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Can I power infrared heating from my solar panels?

Posted by Cathy Debenham on 24 November 2014 at 10:11 am

Q: Having had solar panels installed a few years ago, the same company is trying to sell me infrared heating for inside the house which will use electricity generated by the panels. Do you have any advice about infra red heating? I currently have gas central heating using a combi boiler.

A: Infrared heating is an interesting option that has been growing in popularity. Most domestic heat sources use convection (radiators, wood burners, fan heaters) to heat the air in a room. Infrared heaters give out radiant heat which warms objects (or more specifically the humans in a room). This means that you get warm as soon as you turn the heater on, and don't have to wait for the room to warm up.

However, they are powered by electricity. This makes them an ideal replacement for storage heaters or other forms of electric heating, but much less economical if you are replacing gas.

The argument that you will use the electricity generated by your solar panels sounds enticing, but it is thoroughly misleading. The times that you are most likely to need heat are the times that the sun is least likely to be shining. You'll notice that now we're in autumn your daily solar generation will have dropped significantly, and will carry on falling as the days get shorter and colder. So unless you have some strange need for heating in the middle of summer, I suggest that you stick with gas! It will be better for your bills, and for the planet. 

Photo Credit: Steve Jurvetson via Compfight Cc

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6 comments - read them below or add one

Sussex Solar Ltd

Sussex Solar LtdComment left on: 7 January 2015 at 11:18 pm

Infrared heating is never going to save you money to heat your home unless you already use electric storage heaters. Trying to suggest otherwise is deception, its only a matter of time before unhappy customers with massive electricity bills call in Trading Standards and get the cowboys shutdown. again..  

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richmcComment left on: 28 November 2014 at 6:09 pm

I really can't understand the logic from both sides here, the answer is simple, install a solar diverter to push the excess generation into your hot water tank, even now in November I'm getting a full tank of hot water most days, if you have a diverter that can switch to a second load, then send it to a simple convection heater.

Solar gives me hot water, if there isn't enough sun to do so ny oil fired boiler (no gas here) is my back up. Use every joule you can from your generation, don't give anything back to the grid if you can avoid it.

The "winter months myth" is silly you may generate less but what there is should be used to the max, remember you may be seeing shorter days but the cooler air temperatures mean your panels are working more effectivly on a sunny cold day producing loads of power. 

"...It's a bit presumtuous that gas will be cheeper....", if you are driving your heating from solar (partly) then it's free, gas isn't.

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shricthismComment left on: 28 November 2014 at 4:42 pm

Tracey Drain's claims do not make a lot of sense in my opinion. The report that she shows a link to is in fact just two pages with some unexplained results and claims. Whatever type of device you use 1KWH of electricity will create 1KWH of heat - its basic physics. Even if you use a food mixer as the device the same holds true. Of course different devices will deliver it at different speeds and as different types of heat - eg convection, radiant etc. So if one infra red panel can produce 10 times as much as another, then that other must be producing lots of heat in another form. These will all heat up the house by the same amount in time.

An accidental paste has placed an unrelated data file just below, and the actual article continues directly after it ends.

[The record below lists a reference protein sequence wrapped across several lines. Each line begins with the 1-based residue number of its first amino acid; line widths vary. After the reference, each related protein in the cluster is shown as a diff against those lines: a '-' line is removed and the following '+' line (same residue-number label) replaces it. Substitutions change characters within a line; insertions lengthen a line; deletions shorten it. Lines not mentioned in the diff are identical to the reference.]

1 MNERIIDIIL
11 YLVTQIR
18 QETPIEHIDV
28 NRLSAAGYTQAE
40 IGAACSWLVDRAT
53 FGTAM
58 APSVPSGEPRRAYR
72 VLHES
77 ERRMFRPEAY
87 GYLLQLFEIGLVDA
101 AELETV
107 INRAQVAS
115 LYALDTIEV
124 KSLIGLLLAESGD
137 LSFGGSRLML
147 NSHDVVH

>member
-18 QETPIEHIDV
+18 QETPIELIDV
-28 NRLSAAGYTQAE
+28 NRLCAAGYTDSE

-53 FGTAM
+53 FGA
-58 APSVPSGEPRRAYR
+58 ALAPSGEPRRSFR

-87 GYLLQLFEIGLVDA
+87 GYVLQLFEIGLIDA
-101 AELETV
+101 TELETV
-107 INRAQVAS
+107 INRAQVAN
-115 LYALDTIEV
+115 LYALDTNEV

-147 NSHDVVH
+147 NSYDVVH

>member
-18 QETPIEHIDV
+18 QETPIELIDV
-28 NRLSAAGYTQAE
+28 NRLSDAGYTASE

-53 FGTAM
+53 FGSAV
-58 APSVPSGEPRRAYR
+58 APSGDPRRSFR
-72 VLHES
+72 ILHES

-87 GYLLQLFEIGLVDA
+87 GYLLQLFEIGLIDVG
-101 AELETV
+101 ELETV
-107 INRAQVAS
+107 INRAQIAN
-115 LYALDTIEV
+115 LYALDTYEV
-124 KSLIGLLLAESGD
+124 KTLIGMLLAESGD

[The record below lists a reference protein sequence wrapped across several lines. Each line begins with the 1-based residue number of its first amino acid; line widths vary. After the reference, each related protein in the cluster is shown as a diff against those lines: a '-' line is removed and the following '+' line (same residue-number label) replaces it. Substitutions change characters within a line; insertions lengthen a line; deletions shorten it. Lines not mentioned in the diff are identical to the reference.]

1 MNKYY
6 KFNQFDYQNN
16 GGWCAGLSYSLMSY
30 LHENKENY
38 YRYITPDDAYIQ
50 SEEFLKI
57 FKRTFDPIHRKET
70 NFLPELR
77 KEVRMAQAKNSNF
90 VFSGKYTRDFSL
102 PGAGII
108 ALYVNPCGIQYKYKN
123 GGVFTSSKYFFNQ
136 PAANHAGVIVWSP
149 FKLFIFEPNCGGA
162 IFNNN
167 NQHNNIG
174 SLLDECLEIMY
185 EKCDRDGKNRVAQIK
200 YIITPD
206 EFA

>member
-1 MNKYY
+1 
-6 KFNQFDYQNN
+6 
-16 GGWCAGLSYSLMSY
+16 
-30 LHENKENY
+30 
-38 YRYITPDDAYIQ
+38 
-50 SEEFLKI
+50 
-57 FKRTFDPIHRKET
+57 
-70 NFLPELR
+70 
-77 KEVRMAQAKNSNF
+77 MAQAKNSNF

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Steve C

Steve CComment left on: 27 November 2014 at 2:37 pm

Hi Cathy

The assessment by Mark Brindley refers to CHS, Tracey refers to a company installing Erad. I believe they are the same unit.

It does concern me that companies can make claims as Heating Homes do;

The website suggests that the product is recommended by the Energy Saving Trust and clearly uses the logo. NO Infrared Heating system is listed by the Energy Saving Trust, only the programmer is listed.

The website also claims under benefits that the product will "Increase the value of your home". "The heating system will improve your homes EPC rating" . I believe that replacing storage heaters or gas heating with Infrared will adversley affect the EPC 

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Cathy Debenham

Cathy DebenhamComment left on: 27 November 2014 at 12:00 pm

Hi Tracey

I'm not convinced about the methodology of this study. Have you read this assessment of it by Mark Brinkley?

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Tracey Drain

Tracey DrainComment left on: 25 November 2014 at 11:30 am

Whilst I agree that less electricity is generated from solar panels during the autumn and winter months, it's a bit presumtuous to suggest that gas will be cheaper as not all infrared heating panels are created equal.

A new company that has received government funding has come onto the market. Their panels have undergone years of technical development and use minimal Kw to heat an entire home. In fact, they claim to use one Kw to other infrared panels 10kw.

The results of their comprehensive installation savings study can be found here: - a study backed by Leeds University.

So although gas is obviously still in the running to provide hot water, there are significant savings both in cost and energy to be made on infrared heating powered by electricity.  


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